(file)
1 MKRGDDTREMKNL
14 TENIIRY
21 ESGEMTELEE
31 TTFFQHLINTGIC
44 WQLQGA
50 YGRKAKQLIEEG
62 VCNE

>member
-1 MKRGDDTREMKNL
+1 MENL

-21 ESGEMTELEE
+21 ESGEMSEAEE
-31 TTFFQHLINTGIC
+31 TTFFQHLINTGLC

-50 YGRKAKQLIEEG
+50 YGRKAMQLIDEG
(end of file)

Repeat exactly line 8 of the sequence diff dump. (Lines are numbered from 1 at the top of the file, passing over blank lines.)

>member